Could you actually be a closeted content hoarder?

July 31, 2022
OSF Exclusive

Could you actually be a closeted content hoarder?

I promise I won’t only write about Brighton SEO from now on, but I had to touch upon this issue.

This one is about Adrian Imms’s talk about digital hoarding.

I am a content creator myself, so I guess you would understand what I mean when you read this post (if you aren’t a content creator, too).

I know some people just don’t realize how important it is to edit what’s on their blog every once in a while.

But I didn’t know that there are people who oppose doing this.

And what’s more surprising is that those people don’t have reasonable reasons.

The content creators don’t want their content merged/deleted…

…wait for it…

…because they are emotionally attached to the work they put in on that piece of content.

It’s not totally unreasonable, but the whole point of creating content for marketing is to make it work.


Okay, okay, let me rewind and start from the beginning:

Who is Adrian Imms?

I personally didn’t know about him myself until I listened to his talk.

He works for the University of Sussex’s Digital and Creative Media team within the Communications division.

Simply put, he is a digital content specialist.

Before he became a digital content specialist, he was a reporter

For almost three years. He worked for The Argus for nine whole years.

I hear you asking, “what does all this have to do with SaaS and Content?”

Well, let me ask you this:

How many articles or posts do you think that a newspaper website has? Or did you ever come across a newspaper that merged content, deleted something because it’s outdated, or simply updated it?

I haven’t.

And Adrian claims that such websites don’t delete or merge the content for the sake of having better ranks or higher quality content. They only think of publishing more.

And more.

And more…

What’s wrong with not deleting content?


Google provides a limited capacity of processing power for each website.

Therefore, not editing what’s in it causes you to lose power.

Neil Patel found two great proofs about this issue:

  1. Search Engine Journal apparently increased organic traffic by more than 60% simply by editing the outdated content on their page.
  2. Siege Media deleted or reworked 15% of its content, which provided them with a 50% increase in organic traffic.

Why is SEO so important anyway?

Because SEO is the oxygen of SaaS marketing.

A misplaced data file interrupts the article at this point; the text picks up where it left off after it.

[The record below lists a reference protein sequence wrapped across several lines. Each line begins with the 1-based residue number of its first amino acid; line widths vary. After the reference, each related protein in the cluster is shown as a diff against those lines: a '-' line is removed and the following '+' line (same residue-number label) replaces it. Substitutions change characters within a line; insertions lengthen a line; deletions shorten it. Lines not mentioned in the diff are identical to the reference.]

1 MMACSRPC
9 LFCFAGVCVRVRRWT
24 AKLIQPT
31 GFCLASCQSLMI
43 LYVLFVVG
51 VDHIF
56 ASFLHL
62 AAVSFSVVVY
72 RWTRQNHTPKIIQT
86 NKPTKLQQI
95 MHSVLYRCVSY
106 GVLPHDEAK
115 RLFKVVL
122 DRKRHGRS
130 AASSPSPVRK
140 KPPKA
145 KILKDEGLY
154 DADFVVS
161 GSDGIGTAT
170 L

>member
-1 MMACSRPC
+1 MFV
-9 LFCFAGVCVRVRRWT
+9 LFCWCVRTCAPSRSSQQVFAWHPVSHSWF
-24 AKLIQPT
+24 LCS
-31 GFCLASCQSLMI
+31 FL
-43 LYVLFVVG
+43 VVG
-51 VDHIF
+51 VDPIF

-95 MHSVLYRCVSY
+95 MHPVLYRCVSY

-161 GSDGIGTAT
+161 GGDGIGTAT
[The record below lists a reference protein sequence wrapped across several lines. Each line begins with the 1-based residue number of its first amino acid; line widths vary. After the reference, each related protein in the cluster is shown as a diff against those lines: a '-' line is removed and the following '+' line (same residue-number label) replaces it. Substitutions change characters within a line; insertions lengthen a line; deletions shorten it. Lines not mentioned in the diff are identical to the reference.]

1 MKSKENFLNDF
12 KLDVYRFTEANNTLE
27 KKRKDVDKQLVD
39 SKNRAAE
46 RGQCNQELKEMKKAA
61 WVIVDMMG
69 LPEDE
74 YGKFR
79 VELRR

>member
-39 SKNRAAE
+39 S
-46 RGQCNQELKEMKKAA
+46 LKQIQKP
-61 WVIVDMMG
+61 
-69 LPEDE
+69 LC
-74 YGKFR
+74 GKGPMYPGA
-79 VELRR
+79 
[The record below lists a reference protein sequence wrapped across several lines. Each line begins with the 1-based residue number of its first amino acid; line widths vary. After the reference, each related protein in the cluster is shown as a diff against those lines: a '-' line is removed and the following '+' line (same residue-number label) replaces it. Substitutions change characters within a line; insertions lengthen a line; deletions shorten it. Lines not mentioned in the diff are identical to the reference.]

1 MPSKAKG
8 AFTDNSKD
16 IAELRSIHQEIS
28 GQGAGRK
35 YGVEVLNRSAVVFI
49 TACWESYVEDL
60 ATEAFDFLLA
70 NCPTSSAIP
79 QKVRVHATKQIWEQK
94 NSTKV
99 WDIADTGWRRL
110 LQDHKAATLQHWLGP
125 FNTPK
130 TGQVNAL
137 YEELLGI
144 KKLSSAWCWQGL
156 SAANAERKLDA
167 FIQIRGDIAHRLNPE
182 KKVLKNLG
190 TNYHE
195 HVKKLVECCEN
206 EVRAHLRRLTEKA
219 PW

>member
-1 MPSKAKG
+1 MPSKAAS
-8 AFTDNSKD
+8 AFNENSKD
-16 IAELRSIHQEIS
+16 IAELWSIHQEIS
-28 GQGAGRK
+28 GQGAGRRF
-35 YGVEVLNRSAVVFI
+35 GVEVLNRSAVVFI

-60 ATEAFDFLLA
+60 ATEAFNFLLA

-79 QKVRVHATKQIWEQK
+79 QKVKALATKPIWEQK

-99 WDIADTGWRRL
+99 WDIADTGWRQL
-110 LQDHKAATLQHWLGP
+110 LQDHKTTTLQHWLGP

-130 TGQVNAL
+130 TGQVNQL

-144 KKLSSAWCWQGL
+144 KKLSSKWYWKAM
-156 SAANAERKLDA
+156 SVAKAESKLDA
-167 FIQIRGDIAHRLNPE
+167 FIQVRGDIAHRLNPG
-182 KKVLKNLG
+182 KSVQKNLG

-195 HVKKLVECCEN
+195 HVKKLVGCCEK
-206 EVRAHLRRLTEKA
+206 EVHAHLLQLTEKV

Without visibility, without organic traffic, a SaaS product is difficult to bring to the top.

Semrush summarized the benefits of SEO in SaaS in three bullet points:

  1. SEO Can Help to Scale Your Growth Exponentially
  2. SEO Can Help to Reduce Your Cost-Per-Acquisition
  3. SEO Can Help to Convert Customers From Other Channels

Content Hoarding, I Was Saying

Yes. Here is what we know so far:

  • SaaS is a delicate business.
  • SEO is very important for SaaS.
  • Content Hoarding is bad for SEO.

What do you do instead?

  • Delete outdated content.
  • If you don’t want to, merge it with similar content and republish it.
  • If you don’t like that either, you can at least rework and update it.

“But as a content manager, I don’t want to offend the creator of this content.”

Well, then you choose to offend the search engine and lose potential customers.

It is your business that is on the line.

Keep in mind the whole point of creating content is to get positive outcomes. If the goal is not achieved, then the feelings of you AND the creator will be hurt even more.

How do I clean my content hoard?

The “why,” I just explained.

For the “convincing the creators” part, here are the steps according to what I understood from Adrian’s speech:

  1. The happy scenario will be where the creator of the content will let you edit it as needed.
  2. The less happy scenario will be when they don’t allow their hard work to be retouched as soon as you ask, but get convinced after explaining the importance of editing.
  3. The unhappy scenario is where they fully deny, and you have to play the “I control the strings, step aside” card.

As I said, I am no content manager. I am a content creator myself, and I’m not fond of seeing my work being played with as well. But I am responsible for the success of my company, and I know that it is essential for my career as well.

So if you haven’t updated your contents within 6 months, I say go check for possible updates, and don’t forget to track all the positive effects of the clean-up.